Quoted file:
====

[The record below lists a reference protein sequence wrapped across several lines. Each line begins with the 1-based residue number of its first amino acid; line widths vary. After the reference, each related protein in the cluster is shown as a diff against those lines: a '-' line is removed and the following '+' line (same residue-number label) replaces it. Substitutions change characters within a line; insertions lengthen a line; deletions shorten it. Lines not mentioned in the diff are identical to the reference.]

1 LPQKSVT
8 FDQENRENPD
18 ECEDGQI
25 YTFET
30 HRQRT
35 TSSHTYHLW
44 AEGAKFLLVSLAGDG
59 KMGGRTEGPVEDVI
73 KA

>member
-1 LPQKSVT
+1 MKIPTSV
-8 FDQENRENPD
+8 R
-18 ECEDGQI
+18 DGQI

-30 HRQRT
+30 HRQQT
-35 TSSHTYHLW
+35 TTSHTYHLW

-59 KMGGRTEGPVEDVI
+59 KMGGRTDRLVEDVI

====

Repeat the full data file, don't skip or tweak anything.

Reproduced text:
[The record below lists a reference protein sequence wrapped across several lines. Each line begins with the 1-based residue number of its first amino acid; line widths vary. After the reference, each related protein in the cluster is shown as a diff against those lines: a '-' line is removed and the following '+' line (same residue-number label) replaces it. Substitutions change characters within a line; insertions lengthen a line; deletions shorten it. Lines not mentioned in the diff are identical to the reference.]

1 LPQKSVT
8 FDQENRENPD
18 ECEDGQI
25 YTFET
30 HRQRT
35 TSSHTYHLW
44 AEGAKFLLVSLAGDG
59 KMGGRTEGPVEDVI
73 KA

>member
-1 LPQKSVT
+1 MKIPTSV
-8 FDQENRENPD
+8 R
-18 ECEDGQI
+18 DGQI

-30 HRQRT
+30 HRQQT
-35 TSSHTYHLW
+35 TTSHTYHLW

-59 KMGGRTEGPVEDVI
+59 KMGGRTDRLVEDVI